1. A subject pronoun replaces a subject noun while an objective pronoun replaces a noun in the objective case too.

Let us expatiate on the positions above with illustrative examples:

With number:

  • The teacher told the girl to write her
  • The judges delivered their judgment this morning.
  • The man stood his ground even though he was wrong.

With gender:

  • The lady sang so well that the audience gave her a standing ovation.
  • My father is so strict that we did not dare to disobey him.
  • When an old woman speaks, we should listen to her.
  • The economy is not so buoyant, it needs urgent attention.

With case:

  • The boys arrived last night, they did not come with their
  • John called the girlhe asked her to stay at home.
  • The lady works in Lagos, she comes to Ondo every weekend.

Shifts in Construction

Apart from drowning yourself in what is Concord, you also need to know that there must be no shifts at all in your grammatical constructions, especially when you are expressing a single idea.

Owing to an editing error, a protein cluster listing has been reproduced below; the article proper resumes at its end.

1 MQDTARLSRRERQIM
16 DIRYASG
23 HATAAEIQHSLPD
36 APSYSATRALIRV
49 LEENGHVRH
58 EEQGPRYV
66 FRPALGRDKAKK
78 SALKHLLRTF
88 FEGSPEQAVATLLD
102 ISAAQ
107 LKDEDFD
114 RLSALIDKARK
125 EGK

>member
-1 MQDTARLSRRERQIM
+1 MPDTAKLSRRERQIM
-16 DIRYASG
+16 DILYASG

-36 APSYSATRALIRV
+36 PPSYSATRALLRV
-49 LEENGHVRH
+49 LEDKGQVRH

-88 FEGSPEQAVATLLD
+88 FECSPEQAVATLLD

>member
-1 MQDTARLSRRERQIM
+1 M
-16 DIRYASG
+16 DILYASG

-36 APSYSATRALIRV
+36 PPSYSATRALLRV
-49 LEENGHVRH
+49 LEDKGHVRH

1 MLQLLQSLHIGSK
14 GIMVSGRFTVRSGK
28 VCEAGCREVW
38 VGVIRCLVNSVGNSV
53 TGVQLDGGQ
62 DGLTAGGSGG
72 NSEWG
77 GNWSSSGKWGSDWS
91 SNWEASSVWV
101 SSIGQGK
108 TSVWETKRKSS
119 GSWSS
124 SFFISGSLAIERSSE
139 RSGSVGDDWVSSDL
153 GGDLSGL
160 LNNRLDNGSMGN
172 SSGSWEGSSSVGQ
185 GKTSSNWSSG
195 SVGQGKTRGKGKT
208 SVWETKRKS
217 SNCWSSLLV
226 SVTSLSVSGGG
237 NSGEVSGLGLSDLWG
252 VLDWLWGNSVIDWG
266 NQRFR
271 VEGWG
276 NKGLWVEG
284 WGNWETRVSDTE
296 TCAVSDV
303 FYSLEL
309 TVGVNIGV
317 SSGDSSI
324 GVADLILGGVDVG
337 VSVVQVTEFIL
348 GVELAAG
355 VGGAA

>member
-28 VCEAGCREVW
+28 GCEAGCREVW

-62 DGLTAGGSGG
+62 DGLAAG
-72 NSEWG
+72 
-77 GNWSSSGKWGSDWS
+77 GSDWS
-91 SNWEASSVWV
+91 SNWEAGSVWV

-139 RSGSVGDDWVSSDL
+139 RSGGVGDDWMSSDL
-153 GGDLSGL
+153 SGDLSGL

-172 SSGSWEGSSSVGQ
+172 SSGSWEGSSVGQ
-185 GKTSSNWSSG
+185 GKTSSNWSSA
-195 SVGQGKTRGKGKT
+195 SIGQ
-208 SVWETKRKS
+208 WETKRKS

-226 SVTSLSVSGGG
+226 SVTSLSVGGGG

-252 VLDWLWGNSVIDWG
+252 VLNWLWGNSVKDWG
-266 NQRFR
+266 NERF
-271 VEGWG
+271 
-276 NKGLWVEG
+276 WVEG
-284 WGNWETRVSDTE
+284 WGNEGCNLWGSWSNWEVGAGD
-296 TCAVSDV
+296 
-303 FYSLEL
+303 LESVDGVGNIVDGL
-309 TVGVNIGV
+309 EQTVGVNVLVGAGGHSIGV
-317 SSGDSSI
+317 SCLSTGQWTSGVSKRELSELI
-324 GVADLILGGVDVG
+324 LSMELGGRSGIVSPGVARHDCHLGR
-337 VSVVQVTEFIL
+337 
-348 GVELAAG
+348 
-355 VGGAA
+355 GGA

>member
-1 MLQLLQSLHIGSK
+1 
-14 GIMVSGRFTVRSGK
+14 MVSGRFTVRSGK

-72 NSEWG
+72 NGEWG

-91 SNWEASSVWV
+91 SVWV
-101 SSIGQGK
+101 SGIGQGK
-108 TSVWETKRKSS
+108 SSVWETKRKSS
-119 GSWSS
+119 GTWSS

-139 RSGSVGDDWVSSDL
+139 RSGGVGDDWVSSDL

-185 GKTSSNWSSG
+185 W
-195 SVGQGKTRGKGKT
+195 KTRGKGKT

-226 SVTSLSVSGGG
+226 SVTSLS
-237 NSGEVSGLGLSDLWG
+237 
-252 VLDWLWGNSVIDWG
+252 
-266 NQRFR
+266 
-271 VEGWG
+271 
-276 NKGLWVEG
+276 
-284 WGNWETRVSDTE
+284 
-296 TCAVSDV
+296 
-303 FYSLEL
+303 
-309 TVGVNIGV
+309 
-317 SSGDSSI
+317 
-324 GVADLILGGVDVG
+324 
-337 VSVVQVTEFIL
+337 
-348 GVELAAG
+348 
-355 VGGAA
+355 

In other words, what I am saying is that your sentences must be the same in person, number, voice, and tense; that is, there must be agreement or concord in your sentences in terms of person, number, voice, and tense.

Do not shift from one person to the other

Look at the following:

  • *When you are confused, one doesn’t know what to do. (Incorrect)
  • When you are confused, you don’t know what to do. (Correct)
  •  We love the harvest months because we have a lot to eat. (Correct)
  • *They love the harvest months because we have a lot to eat. (Incorrect)